- In 2007 we were touring in California two up and it was whilst riding from Los Angeles to San Francisco via the Pacific Coast Highway that Jan made her final decision to learn to ride. Highway 1 along the pacific coastline is awesome and if you ever get the chance to ride your motorcycle along that particular stretch of tarmac….. do it! That winter Jan took lessons and passed her test the following March.
We are sure you all have a variety of reasons for wanting to pass your motorcycle test – we’d love to hear from you – email@example.com
What a bonus for us this last weekend (5th & 6th Jan 2013), warm(ish!) temperatures and more importantly dry, when we woke upto blue skies on Saturday morning we had to ask the question: is this the UK and is it really only the first week of January?? Clearly time to get the motorbikes out of the garage and from under their winter covers and take them out for the weekend which is exactly what we did.
Our ride-out did have a purpose as we were meeting up with friends for an overnight stay in Mid Wales but this winter get together had originally been planned to be done in the car not on the motorcycles! We headed off towards the Shropshire hills and Wenlock Edge which can be seen in the photo below and encountered very little traffic for most of the day which is always an added bonus. We were very pleased though, to see many other motorcyclists out and about who had clearly had the same thought as others and thought it best to make the most of this unseasonal weather.
Our coffee stop for the morning was at The Old Wheelwrights Tearooms which is on the road to Clun and well worth a visit if you are ever riding that way. We had a great welcome from Annie and we would like to say thank you for the warming cuppa and hot buttered tea cake!
We continued to make the most of the winter sunshine and rode some fantastic motorcycling roads around Shropshire and on towards our hotel which was in Llandrindod Wells and is where we will be staying for our weekend motorcycle tour in May 2013 (details can be found on our tours page).
When we got out to the bikes on Sunday morning it had rained a little overnight but the blue skies were coming through and we had a great ride home through the Welsh borders. A great weekend of motorcycling and we didn’t mind having to spend an hour washing the muck of the bikes when we got home – it’s all part of the joy of riding two wheels after all.
Let us know if you managed to get out and about this weekend and we hope you had as much fun as we did.
Our last post about the Pyrenees prompted a reply from Jon who remembers a particular road on that motorcycle tour, the N260 south of Andorra. Whilst Jon has that on his list of favourite riding roads, we know that there are hundreds (if not thousands!), of others which you may have. If you’d like to share them please either comment on this post or e-mail us at firstname.lastname@example.org and we can share them with others via our facebook page.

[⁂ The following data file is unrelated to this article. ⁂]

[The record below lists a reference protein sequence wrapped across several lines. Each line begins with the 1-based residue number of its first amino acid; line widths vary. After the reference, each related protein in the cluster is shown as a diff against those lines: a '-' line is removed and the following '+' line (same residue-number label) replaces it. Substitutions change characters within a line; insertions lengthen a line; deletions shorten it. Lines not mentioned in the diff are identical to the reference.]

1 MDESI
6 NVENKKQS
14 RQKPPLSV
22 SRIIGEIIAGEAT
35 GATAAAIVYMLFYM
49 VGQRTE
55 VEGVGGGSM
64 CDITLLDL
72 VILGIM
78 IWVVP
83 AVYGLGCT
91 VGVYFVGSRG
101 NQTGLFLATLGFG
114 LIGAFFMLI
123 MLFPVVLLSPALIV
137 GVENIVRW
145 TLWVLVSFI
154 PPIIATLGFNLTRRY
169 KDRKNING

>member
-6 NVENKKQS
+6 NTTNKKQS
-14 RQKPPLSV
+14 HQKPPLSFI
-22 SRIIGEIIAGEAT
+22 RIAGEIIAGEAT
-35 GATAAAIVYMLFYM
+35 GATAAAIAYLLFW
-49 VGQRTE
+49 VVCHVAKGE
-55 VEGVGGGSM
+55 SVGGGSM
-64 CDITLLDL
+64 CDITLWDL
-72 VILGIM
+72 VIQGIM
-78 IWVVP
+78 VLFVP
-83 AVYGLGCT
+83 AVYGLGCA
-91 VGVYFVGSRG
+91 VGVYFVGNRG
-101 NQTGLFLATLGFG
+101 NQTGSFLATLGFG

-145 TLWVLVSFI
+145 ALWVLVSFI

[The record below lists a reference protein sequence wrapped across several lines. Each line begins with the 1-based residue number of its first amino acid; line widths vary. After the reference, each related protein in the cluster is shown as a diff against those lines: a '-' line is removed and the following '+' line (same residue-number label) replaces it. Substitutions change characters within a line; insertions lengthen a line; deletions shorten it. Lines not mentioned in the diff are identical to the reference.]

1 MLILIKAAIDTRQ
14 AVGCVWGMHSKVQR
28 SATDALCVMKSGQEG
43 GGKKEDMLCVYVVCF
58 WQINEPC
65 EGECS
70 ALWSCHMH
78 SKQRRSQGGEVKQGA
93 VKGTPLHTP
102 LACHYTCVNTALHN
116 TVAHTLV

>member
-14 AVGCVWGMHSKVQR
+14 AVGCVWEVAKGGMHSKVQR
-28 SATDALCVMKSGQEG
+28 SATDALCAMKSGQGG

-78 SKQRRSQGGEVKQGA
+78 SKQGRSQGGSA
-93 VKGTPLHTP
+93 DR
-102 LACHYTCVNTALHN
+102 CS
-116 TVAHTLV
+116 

On that particular trip, our motorcycle ride to Andorra was an interesting one given that the last few miles descending into the valley were in thick fog. It was so bad we ended up following the red tail lights of a small white van for most of the way as it had soon become obvious that he was local and knew the twists and turns of each of the bends we encountered
:o) Next morning, however, we woke to brilliant blue skies and decided it was well worth riding back to the road to see what we missed…….. it turned out to be a fantastic motorcycling road with panoramic mountain views and a series of bends and curves any motorcyclist would love
:-)) The slightly hairy bit was the thought that the previous evening we had ridden that virtually “blind”!
Another great memory of the day we rode to Andorra was our lunch stop. There were 6 of us riding that day and it getting near time for a break but we’d seen no sign of a restaurant for several miles when we spotted a rather battered sign for a cafe a couple of miles ahead. We rode upto it and it just looked like a typical french Tabac with a couple of stools and a coffee machine next to a very well stocked bar. We asked if we could have 6 coffees and whether they could do us some baguettes – the lady behind the bar responded by asking if we would like to have a full lunch instead and led us in the direction of the back of the bar, over a tiny wooden bridge and into this beautiful restaurant located in the garden which turned out to be full of locals enjoying excellent french cuisine – we were in!!! The food was excellent and came to the equivalent of around £8 for 3 courses including drinks – probably the best herb omelette and frites in France
As we have said before, it’s days like those which make you very happy and when you are riding your motorbike at the same time its even better.